The Statue of Laocoön: Empathy and Predictive Perception in Art

This talk examines G. E. Lessing’s aesthetic treatise Laocoön: An Essay on the Limits of Painting and Poetry (1767) from an experimental aesthetic perspective. In the course of a wide-ranging discussion of the relationship between the visual arts (sculpture in particular) and poetry, Lessing assigned a critical role to imagination in aesthetic response. The perception of humans’ movements, body postures, gestures, and physiognomic expressions can enable us to understand the emotions and intentions of others. This is what emerges from Lessing’s analysis of the statue Laocoön and His Sons. As Lessing maintains, the beholder of a painting or sculpture is able to anticipate subsequent events, including movements, gestures, and sounds.

Recent achievements in the cognitive neurosciences (such as the discovery of mirror neurones, the embodied simulation theory, the neurological substrate of empathy, intersubjectivity, and mental completion) can shed new light on Lessing’s insights about the way we neurologically engage with works of art. Therefore, it is now possible to address the question of the biological processes underlying the observation of body movements, gestures, postures, and expressions and their consequences for our aesthetic experience of – and empathy towards – art that depicts human figures.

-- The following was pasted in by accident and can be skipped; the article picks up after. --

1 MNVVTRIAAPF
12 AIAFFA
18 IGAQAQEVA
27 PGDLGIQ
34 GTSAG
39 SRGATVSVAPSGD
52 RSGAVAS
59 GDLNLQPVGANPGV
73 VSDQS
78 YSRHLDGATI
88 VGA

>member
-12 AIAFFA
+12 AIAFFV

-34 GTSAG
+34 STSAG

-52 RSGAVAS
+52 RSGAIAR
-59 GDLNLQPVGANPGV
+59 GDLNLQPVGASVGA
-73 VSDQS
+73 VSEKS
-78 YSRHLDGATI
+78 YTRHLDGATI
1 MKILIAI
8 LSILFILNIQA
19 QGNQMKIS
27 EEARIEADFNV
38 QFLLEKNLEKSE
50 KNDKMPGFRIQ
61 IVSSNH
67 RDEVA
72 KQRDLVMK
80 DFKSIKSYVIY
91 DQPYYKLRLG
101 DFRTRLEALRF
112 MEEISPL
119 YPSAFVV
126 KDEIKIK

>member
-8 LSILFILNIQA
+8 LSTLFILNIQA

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Fabio Tononi is a Post-Doctoral Research Fellow at the Centre for the Humanities (CHAM) in the Faculty of Social and Human Sciences (FCHS), NOVA University of Lisbon. He is the editor-in chief of The Edgar Wind Journal and a steering committee member of the Centre for the Study of Cultural Memory at the Institute of Modern Languages Research, which is part of the University of London’s School of Advanced Study. His research interests include the essence and tasks of philosophy and science, the writings of Aby Warburg and Edgar Wind, the aesthetics of Sigmund Freud, the relationship between art and cognitive neuroscience (specifically as they relate to memory, imagination, empathy, the unfinished, motion, and emotion), the
interconnection between art and ideology, and postmodernism. For more information about Fabio Tononi’s work – please, click here.

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